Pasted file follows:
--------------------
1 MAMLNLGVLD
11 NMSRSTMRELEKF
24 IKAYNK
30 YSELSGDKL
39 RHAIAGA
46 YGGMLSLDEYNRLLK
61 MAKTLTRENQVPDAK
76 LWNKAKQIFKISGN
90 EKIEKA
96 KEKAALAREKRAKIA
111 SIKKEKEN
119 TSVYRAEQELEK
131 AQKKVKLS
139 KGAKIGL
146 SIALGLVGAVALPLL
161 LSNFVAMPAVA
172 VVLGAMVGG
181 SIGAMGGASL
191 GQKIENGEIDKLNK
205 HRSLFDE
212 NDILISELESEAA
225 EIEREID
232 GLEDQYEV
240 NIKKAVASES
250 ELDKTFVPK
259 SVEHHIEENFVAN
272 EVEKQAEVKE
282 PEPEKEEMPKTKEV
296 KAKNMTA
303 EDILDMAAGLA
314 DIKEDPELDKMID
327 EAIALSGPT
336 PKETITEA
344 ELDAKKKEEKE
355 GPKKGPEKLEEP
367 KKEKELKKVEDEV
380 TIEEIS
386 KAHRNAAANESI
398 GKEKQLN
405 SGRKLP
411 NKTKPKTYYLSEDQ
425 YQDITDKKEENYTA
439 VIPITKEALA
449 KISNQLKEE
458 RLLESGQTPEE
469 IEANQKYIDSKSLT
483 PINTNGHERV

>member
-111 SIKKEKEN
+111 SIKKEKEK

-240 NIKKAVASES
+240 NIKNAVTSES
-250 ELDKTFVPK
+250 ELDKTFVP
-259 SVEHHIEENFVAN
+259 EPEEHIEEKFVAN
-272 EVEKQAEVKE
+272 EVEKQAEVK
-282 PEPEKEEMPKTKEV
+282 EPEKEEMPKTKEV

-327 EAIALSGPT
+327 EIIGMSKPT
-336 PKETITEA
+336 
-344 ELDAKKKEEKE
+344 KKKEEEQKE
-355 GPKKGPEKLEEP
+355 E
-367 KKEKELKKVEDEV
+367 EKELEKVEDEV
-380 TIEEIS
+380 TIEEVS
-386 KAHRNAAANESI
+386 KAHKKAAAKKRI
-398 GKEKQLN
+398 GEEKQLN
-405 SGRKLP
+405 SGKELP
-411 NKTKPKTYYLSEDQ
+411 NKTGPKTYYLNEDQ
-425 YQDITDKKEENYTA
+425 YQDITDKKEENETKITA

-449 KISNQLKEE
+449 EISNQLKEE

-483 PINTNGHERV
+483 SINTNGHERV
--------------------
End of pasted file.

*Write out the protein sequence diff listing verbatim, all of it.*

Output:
1 MAMLNLGVLD
11 NMSRSTMRELEKF
24 IKAYNK
30 YSELSGDKL
39 RHAIAGA
46 YGGMLSLDEYNRLLK
61 MAKTLTRENQVPDAK
76 LWNKAKQIFKISGN
90 EKIEKA
96 KEKAALAREKRAKIA
111 SIKKEKEN
119 TSVYRAEQELEK
131 AQKKVKLS
139 KGAKIGL
146 SIALGLVGAVALPLL
161 LSNFVAMPAVA
172 VVLGAMVGG
181 SIGAMGGASL
191 GQKIENGEIDKLNK
205 HRSLFDE
212 NDILISELESEAA
225 EIEREID
232 GLEDQYEV
240 NIKKAVASES
250 ELDKTFVPK
259 SVEHHIEENFVAN
272 EVEKQAEVKE
282 PEPEKEEMPKTKEV
296 KAKNMTA
303 EDILDMAAGLA
314 DIKEDPELDKMID
327 EAIALSGPT
336 PKETITEA
344 ELDAKKKEEKE
355 GPKKGPEKLEEP
367 KKEKELKKVEDEV
380 TIEEIS
386 KAHRNAAANESI
398 GKEKQLN
405 SGRKLP
411 NKTKPKTYYLSEDQ
425 YQDITDKKEENYTA
439 VIPITKEALA
449 KISNQLKEE
458 RLLESGQTPEE
469 IEANQKYIDSKSLT
483 PINTNGHERV

>member
-111 SIKKEKEN
+111 SIKKEKEK

-240 NIKKAVASES
+240 NIKNAVTSES
-250 ELDKTFVPK
+250 ELDKTFVP
-259 SVEHHIEENFVAN
+259 EPEEHIEEKFVAN
-272 EVEKQAEVKE
+272 EVEKQAEVK
-282 PEPEKEEMPKTKEV
+282 EPEKEEMPKTKEV

-327 EAIALSGPT
+327 EIIGMSKPT
-336 PKETITEA
+336 
-344 ELDAKKKEEKE
+344 KKKEEEQKE
-355 GPKKGPEKLEEP
+355 E
-367 KKEKELKKVEDEV
+367 EKELEKVEDEV
-380 TIEEIS
+380 TIEEVS
-386 KAHRNAAANESI
+386 KAHKKAAAKKRI
-398 GKEKQLN
+398 GEEKQLN
-405 SGRKLP
+405 SGKELP
-411 NKTKPKTYYLSEDQ
+411 NKTGPKTYYLNEDQ
-425 YQDITDKKEENYTA
+425 YQDITDKKEENETKITA

-449 KISNQLKEE
+449 EISNQLKEE

-483 PINTNGHERV
+483 SINTNGHERV